Hyaluronan Molecular Reflection by Synovial Lining is Concentration Dependent and Reduced in Dilute Effusions in a Rabbit Model

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Hyaluronan (HA) has a major role in regulating synovial fluid volume. This role depends on the synovium functioning as an ultrafilter that reflects HA during trans–synovial fluid drainage. Reflection boosts the HA concentration on the membrane surface, leading to osmotic retention of synovial fluid (“buffering”). In arthritic effusions, however, HA concentration and osmotic buffering are greatly reduced. We tested the hypothesis that reflection is reduced (escape increased) when the HA concentration falls below the molecular entanglement concentration (C*).


HA at 0.2 mg/ml (C*) was infused continuously into rabbit knee joints to set up a steady trans-synovial filtration. Joint-derived lymph was sampled over 3 hours, and subsynovial fluid was sampled at the end of the 3-hour period. HA was quantified by high-performance liquid chromatography to evaluate the reflected fraction. C* was determined by viscometry.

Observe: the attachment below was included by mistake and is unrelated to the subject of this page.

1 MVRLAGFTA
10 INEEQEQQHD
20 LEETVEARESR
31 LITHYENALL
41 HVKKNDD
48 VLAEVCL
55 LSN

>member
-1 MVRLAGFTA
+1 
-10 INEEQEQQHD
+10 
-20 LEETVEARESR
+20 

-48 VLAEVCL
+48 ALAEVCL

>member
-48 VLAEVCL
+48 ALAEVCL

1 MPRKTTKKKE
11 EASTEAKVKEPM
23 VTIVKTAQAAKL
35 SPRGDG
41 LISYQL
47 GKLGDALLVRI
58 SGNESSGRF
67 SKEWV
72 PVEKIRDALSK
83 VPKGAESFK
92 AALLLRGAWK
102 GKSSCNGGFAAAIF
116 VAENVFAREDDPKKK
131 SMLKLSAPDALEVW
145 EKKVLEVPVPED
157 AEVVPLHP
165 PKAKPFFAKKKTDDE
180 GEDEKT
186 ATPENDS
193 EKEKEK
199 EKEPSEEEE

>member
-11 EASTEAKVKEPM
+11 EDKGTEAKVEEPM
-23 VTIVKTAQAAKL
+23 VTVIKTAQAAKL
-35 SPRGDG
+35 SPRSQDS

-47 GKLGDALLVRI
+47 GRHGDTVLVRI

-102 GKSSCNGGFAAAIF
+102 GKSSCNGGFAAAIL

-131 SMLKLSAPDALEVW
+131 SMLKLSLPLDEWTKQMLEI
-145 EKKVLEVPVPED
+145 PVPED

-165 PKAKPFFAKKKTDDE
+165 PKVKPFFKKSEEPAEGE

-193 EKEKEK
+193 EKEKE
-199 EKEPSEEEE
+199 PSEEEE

Viscometry showed that 0.2 mg/ml HA was below C* and 1.5 mg/ml was above it. At 0.2 mg/ml, the mean ± SEM HA reflected fraction was 0.66 ± 0.04 (n = 7). At 1.5 mg/ml the reflection increased to 0.88 ± 0.04 (n = 5) (P < 0.005). HA permeation increased almost 3-fold, from 12% to 34%, at the lower concentration.


Chain–chain interaction at >C* increases effective molecular domain size and hence HA reflection, promoting effective conservation of synovial fluid in normal joints. HA can fall below C* (∼1 mg/ml) in arthritic effusions, promoting loss of HA. The attendant failure of outflow buffering facilitates fluid escape and periarticular edema.

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